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Re: in defense of C

In article <1942@skye.ed.ac.uk> jeff@aiai.UUCP (Jeff Dalton) writes:
>In article <14112@cbnewsc.ATT.COM> lgm@cbnewsc.ATT.COM (lawrence.g.mayka,ihp,) writes:
> >One of the most important quality measures of a Common Lisp
> >compiler is the level of safety it supports without an undue
> >sacrifice in execution speed.  The better CL implementations score
> >quite highly on this scale, especially on newer processor
> >architectures such as SPARC.  For example, the better compilers
> >indeed ensure that CAR and CDR are only applied to lists, without
> >a loss of execution speed and even though a CL implementation must
> >permit one to apply CAR and CDR to the symbol NIL.
>You say this as if it were typical of better compilers on machines
>other than SPARCs, such as, maybe, 68020s.  Can they really have safe
>CARs and CDRs, without loss of speed, on a 68020?  If so, I would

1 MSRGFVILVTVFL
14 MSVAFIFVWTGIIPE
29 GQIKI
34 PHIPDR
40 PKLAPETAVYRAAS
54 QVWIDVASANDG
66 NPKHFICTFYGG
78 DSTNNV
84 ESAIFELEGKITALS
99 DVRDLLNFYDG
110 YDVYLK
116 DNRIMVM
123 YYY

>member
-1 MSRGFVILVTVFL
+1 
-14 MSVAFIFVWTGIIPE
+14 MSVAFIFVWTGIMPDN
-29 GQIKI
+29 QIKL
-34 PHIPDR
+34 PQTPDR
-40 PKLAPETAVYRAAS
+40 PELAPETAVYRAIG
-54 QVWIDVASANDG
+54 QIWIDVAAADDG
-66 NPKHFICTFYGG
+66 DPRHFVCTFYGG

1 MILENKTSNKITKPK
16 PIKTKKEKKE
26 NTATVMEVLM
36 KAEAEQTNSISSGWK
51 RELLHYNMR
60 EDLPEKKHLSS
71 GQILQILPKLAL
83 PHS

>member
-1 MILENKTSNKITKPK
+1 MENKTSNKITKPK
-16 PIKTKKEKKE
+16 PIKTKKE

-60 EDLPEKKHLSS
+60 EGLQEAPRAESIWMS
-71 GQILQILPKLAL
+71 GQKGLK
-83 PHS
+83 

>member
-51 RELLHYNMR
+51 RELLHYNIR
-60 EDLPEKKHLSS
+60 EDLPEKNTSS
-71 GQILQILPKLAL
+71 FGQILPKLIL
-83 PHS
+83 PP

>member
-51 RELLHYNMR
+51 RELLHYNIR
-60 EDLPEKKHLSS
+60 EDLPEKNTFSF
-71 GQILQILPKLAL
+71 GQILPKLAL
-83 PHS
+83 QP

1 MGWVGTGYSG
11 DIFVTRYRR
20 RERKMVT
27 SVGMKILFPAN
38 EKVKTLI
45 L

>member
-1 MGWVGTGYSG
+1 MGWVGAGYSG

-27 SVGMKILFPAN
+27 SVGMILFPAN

>expect that safety to remain even if I set saftey=0, but that doesn't
>seem to be what happens.  Moreover, how many of the SPARC compilers
>can do this?  I suspect it's only one or two of them.

You may be right.  The particular compilation "trick" I've seen
relies on the processor hardware to trap a fullword-size reference
to a machine address not aligned on a fullword boundary.  But if,
as I think is true, the 68020 silently satisfies unaligned pointer
references, this particular technique will indeed be ineffective
on that architecture.

All the more reason to upgrade to a RISC-based computer...

	Lawrence G. Mayka
	AT&T Bell Laboratories

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